• Egypt and Israel have officially been at peace for the last 40 years, thanks to a treaty President Jimmy Carter brokered at Camp David in 1978. But Egyptian officials are threatening to rip up the agreement because Israel is vowing to send its troops into Rafah, just across the Egyptian border in Gaza. And, Kenya's Kelvin Kiptum was a fast-rising star in the world of marathon runners. But over the weekend, he died in a tragic car accident. Also, there's a growing rift between the families of hostages about whether to push for a ceasefire or continue to fight Hamas. The majority is adamant about a ceasefire, but a small group of families also formed a group opposing negotiations with Hamas. Plus, "doping Olympics" gets its first athlete.
  • During his two-hour interview with Tucker Carlson, Vladimir Putin reiterated his beliefs on Russia's claims to Ukraine. He also indicated the release of US journalist Evan Gershkovich might be possible as part of a prisoner exchange. And, record numbers of migrants are showing up at the US southern border, and many are requesting asylum. The system is now overwhelmed, with a backlog of about 3 million asylum applications pending in courts. Also, the premier of Quebec, François Legault, has proposed tuition hikes for students from outside Quebec, in English-speaking regions, who come for an education at venerable English universities like McGill, Concordia and Bishop’s. McGill estimates that the plan will lead to a $94 million shortfall in the school’s budget. Plus, famed Japanese American Boston Symphony Orchestra conductor Seiji Ozawa dies at 88.
  • The civil war raging in Sudan is a nightmare for children. At least one child is dying from malnutrition every two hours in Sudan’s Zamzam camp. And, a most-serious hurricane is known as a Category 5. But two scientists have proposed the creation of a Category 6 designation, as climate change supercharges extreme weather events. Also, Pakistan's parliamentary elections are being held on Thursday. The vote is seen as hugely significant following the sentencing of former Prime Minister Imran Khan in a corruption case that many saw as politically motivated. Plus, "Out of Eden Walk": The first steps.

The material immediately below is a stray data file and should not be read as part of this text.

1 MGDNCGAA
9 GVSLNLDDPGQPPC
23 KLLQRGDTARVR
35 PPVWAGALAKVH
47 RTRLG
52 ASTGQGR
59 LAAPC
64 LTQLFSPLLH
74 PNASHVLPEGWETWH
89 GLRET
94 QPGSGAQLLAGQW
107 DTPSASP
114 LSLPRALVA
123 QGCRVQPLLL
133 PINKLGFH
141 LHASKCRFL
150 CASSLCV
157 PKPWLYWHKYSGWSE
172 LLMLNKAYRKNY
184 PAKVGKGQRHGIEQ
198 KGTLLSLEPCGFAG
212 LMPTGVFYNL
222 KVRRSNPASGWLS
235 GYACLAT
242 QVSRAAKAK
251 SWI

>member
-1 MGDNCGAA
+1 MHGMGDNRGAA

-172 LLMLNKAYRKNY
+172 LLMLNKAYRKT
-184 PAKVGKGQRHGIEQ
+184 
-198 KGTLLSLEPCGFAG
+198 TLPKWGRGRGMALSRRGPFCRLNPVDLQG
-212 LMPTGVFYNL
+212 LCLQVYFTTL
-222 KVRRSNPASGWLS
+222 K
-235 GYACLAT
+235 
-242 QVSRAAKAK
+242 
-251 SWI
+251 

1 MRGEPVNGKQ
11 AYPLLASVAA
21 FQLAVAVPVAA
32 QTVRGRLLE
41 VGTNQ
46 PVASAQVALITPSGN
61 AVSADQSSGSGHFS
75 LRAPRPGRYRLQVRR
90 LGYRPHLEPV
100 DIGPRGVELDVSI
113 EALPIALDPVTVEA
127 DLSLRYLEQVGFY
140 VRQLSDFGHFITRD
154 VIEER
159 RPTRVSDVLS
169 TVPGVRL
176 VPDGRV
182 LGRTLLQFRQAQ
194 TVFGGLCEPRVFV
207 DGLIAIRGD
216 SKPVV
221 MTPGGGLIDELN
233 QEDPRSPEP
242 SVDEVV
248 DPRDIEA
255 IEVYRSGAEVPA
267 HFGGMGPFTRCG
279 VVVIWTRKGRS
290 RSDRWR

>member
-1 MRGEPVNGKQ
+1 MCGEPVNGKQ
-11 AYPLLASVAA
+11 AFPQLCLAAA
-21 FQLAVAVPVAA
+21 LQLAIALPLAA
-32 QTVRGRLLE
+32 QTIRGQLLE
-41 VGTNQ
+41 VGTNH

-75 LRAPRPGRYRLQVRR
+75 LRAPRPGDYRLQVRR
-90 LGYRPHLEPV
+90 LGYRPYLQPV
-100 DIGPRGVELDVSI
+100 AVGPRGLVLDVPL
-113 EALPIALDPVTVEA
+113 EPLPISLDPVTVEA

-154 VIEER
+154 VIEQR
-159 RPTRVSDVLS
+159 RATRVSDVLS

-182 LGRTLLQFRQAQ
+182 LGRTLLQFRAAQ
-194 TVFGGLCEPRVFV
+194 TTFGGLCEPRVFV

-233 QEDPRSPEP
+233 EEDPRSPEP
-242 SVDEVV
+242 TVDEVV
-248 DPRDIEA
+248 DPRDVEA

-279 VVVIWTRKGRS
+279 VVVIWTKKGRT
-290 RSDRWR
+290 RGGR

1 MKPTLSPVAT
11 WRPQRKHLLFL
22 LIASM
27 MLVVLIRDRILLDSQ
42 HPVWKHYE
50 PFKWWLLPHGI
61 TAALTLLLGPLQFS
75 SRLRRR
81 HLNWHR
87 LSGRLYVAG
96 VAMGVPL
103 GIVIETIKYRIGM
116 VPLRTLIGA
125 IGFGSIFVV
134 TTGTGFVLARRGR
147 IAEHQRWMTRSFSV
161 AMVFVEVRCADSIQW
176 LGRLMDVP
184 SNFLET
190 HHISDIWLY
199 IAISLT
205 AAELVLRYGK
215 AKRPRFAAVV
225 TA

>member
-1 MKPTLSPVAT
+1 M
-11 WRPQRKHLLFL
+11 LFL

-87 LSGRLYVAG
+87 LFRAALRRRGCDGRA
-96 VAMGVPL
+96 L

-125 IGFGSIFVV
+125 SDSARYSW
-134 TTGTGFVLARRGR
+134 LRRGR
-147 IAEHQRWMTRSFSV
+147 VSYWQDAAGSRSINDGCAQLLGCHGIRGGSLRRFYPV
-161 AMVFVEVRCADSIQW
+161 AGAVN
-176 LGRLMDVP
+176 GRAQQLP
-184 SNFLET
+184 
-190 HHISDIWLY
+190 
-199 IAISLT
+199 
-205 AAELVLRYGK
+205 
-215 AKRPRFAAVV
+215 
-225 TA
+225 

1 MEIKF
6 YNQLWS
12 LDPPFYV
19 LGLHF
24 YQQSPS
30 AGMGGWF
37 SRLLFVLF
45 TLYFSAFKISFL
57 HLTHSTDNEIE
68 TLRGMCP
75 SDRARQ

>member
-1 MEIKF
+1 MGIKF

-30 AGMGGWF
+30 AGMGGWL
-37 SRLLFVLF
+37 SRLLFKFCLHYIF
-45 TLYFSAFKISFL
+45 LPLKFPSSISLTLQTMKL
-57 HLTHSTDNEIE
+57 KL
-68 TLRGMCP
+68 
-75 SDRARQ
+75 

• Israeli authorities are intensifying their military assault on Rafah, now the strip’s most populous city. We hear from a Gaza aid worker with the Norwegian Refugee Council, who has relocated there with his family. And, China is celebrating the Spring Festival, otherwise known as the Lunar New Year. But this time of year can be challenging if you're looking to do business in China. Also, last year, 24 young volleyball players from the town of Famagusta traveled to the Turkish city of Adiyaman for a tournament, and never came back. The owner of the Isias Hotel, which collapsed in the earthquakes on Feb. 6, is facing criminal charges in a landmark case. Plus, a new book explores the "revolutionary lives" of Frantz Fanon.